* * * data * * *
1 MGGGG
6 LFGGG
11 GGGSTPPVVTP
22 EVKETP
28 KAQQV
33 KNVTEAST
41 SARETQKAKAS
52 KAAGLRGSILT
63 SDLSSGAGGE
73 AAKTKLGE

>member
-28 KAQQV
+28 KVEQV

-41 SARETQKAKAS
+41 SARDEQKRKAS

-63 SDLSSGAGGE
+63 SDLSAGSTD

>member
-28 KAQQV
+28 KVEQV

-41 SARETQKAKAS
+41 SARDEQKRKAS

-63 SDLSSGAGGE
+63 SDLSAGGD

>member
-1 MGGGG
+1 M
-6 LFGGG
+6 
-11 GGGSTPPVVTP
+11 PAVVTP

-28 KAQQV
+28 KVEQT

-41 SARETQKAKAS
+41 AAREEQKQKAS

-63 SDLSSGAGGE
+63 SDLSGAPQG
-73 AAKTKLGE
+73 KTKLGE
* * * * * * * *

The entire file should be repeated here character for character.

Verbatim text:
1 MGGGG
6 LFGGG
11 GGGSTPPVVTP
22 EVKETP
28 KAQQV
33 KNVTEAST
41 SARETQKAKAS
52 KAAGLRGSILT
63 SDLSSGAGGE
73 AAKTKLGE

>member
-28 KAQQV
+28 KVEQV

-41 SARETQKAKAS
+41 SARDEQKRKAS

-63 SDLSSGAGGE
+63 SDLSAGSTD

>member
-28 KAQQV
+28 KVEQV

-41 SARETQKAKAS
+41 SARDEQKRKAS

-63 SDLSSGAGGE
+63 SDLSAGGD

>member
-1 MGGGG
+1 M
-6 LFGGG
+6 
-11 GGGSTPPVVTP
+11 PAVVTP

-28 KAQQV
+28 KVEQT

-41 SARETQKAKAS
+41 AAREEQKQKAS

-63 SDLSSGAGGE
+63 SDLSGAPQG
-73 AAKTKLGE
+73 KTKLGE